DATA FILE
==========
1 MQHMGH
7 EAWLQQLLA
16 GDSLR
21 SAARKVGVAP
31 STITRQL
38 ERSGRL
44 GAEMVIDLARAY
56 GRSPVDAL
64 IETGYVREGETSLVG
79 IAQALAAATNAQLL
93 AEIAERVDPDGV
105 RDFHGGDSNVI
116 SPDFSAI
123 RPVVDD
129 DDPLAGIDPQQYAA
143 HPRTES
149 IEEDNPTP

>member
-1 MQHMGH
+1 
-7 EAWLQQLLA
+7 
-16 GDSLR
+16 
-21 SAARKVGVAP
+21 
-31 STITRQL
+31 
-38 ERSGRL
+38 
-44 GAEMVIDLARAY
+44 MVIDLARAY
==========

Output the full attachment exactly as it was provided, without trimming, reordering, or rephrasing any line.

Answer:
1 MQHMGH
7 EAWLQQLLA
16 GDSLR
21 SAARKVGVAP
31 STITRQL
38 ERSGRL
44 GAEMVIDLARAY
56 GRSPVDAL
64 IETGYVREGETSLVG
79 IAQALAAATNAQLL
93 AEIAERVDPDGV
105 RDFHGGDSNVI
116 SPDFSAI
123 RPVVDD
129 DDPLAGIDPQQYAA
143 HPRTES
149 IEEDNPTP

>member
-1 MQHMGH
+1 
-7 EAWLQQLLA
+7 
-16 GDSLR
+16 
-21 SAARKVGVAP
+21 
-31 STITRQL
+31 
-38 ERSGRL
+38 
-44 GAEMVIDLARAY
+44 MVIDLARAY